States received a bit of financial relief on May 11 when OMB Director Peter Orszag sent a memo to agency and department heads that permitted 0.5 percent of total Recovery Act funds received to be recouped on administrative costs. This would presumably include the deployment of software to track stimulus dollars.

Governments find themselves with a choice: purchase a solution that's built specifically for the stimulus, or forge ahead with enterprise software they already own.

Rich Robinson, the chief operating officer of San Francisco's Department of Technology, said when he read the Federal Segmented Architecture Methodology and the first draft of the stimulus package reporting requirements, he quickly realized that it would take from 18 to 24 months for his IT department to build an in-house reporting application -- much too long.

"What I initially saw was a significant gap," Robinson said. "The reason there was a gap was because the local governments -- being a city or county, you have lots of different agencies: public health, public transportation, law enforcement -- all to some extent do their own thing on project management and financial accounting."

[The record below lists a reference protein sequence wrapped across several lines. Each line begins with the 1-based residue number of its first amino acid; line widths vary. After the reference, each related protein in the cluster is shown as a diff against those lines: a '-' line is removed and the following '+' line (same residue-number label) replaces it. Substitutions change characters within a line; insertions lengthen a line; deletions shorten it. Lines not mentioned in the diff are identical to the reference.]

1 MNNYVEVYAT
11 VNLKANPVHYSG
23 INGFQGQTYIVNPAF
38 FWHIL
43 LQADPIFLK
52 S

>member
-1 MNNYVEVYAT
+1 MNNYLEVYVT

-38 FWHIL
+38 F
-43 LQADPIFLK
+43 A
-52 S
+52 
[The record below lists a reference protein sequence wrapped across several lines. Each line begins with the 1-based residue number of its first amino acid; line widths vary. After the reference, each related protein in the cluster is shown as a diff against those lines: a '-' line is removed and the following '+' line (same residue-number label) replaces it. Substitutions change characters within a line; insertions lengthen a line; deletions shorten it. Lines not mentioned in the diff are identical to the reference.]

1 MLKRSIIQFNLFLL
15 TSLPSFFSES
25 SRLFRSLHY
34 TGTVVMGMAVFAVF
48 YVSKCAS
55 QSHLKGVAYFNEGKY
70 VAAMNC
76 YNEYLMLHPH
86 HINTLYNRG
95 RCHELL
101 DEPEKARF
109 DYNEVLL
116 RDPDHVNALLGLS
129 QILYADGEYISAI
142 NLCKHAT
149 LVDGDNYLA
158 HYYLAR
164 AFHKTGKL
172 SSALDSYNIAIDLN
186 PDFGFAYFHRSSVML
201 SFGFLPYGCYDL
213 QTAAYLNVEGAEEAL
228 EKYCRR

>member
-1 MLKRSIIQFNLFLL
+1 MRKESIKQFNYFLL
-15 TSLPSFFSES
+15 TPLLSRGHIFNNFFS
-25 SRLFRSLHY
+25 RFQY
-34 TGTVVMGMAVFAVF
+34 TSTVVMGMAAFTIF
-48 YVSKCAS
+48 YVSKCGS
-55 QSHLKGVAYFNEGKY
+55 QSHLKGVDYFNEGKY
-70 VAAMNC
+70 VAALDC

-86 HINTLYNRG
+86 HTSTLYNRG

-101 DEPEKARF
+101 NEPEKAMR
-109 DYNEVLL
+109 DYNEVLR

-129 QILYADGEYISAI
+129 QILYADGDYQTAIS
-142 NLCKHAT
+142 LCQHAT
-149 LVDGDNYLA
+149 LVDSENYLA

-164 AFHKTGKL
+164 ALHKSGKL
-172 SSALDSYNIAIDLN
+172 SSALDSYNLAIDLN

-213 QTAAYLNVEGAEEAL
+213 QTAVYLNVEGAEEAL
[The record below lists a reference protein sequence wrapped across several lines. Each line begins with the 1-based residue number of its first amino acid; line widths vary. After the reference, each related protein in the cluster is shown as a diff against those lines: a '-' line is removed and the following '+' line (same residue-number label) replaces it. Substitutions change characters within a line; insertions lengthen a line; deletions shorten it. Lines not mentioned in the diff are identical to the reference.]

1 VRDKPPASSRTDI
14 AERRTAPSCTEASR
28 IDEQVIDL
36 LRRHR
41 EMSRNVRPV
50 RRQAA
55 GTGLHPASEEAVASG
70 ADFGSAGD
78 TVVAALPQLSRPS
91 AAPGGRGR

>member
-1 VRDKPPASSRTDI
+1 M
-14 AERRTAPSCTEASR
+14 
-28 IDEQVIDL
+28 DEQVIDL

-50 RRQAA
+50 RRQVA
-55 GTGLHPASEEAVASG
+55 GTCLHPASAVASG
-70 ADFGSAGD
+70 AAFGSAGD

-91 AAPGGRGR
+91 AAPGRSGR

Robinson said he knew that the 65 departments in the consolidated city-county government would have to be on the same page for stimulus reporting, because the hefty sum of at least $500 million is estimated to be awarded to San Francisco. He decided the best choice was to turn to a vendor for a solution, Microsoft's Stimulus 360. It has been deployed in San Francisco's controller's office, the mayor's office, and it soon will be used by the auditor's office.

Robinson believes San Francisco's stimulus projects will be under even more scrutiny than elsewhere because of the city's large community of activists. Therefore, he said it was important to get out in front of the reporting issue. But he said some of his peers in other large cities are probably falling behind.